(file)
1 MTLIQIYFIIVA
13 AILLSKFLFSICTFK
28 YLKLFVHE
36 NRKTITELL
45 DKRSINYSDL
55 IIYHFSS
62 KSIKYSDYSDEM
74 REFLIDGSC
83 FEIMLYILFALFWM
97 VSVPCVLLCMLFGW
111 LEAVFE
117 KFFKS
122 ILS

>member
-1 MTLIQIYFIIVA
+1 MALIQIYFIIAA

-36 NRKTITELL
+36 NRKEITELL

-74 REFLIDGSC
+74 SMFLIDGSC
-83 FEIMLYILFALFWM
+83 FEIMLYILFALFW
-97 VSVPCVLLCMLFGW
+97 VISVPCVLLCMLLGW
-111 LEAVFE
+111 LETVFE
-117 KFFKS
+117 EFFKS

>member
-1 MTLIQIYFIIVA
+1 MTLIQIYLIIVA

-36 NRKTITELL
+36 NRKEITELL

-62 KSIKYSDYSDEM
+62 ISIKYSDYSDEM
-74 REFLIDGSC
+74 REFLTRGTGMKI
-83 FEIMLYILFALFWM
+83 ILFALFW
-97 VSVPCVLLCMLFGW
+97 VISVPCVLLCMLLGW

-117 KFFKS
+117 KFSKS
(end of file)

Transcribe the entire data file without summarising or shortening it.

1 MTLIQIYFIIVA
13 AILLSKFLFSICTFK
28 YLKLFVHE
36 NRKTITELL
45 DKRSINYSDL
55 IIYHFSS
62 KSIKYSDYSDEM
74 REFLIDGSC
83 FEIMLYILFALFWM
97 VSVPCVLLCMLFGW
111 LEAVFE
117 KFFKS
122 ILS

>member
-1 MTLIQIYFIIVA
+1 MALIQIYFIIAA

-36 NRKTITELL
+36 NRKEITELL

-74 REFLIDGSC
+74 SMFLIDGSC
-83 FEIMLYILFALFWM
+83 FEIMLYILFALFW
-97 VSVPCVLLCMLFGW
+97 VISVPCVLLCMLLGW
-111 LEAVFE
+111 LETVFE
-117 KFFKS
+117 EFFKS

>member
-1 MTLIQIYFIIVA
+1 MTLIQIYLIIVA

-36 NRKTITELL
+36 NRKEITELL

-62 KSIKYSDYSDEM
+62 ISIKYSDYSDEM
-74 REFLIDGSC
+74 REFLTRGTGMKI
-83 FEIMLYILFALFWM
+83 ILFALFW
-97 VSVPCVLLCMLFGW
+97 VISVPCVLLCMLLGW

-117 KFFKS
+117 KFSKS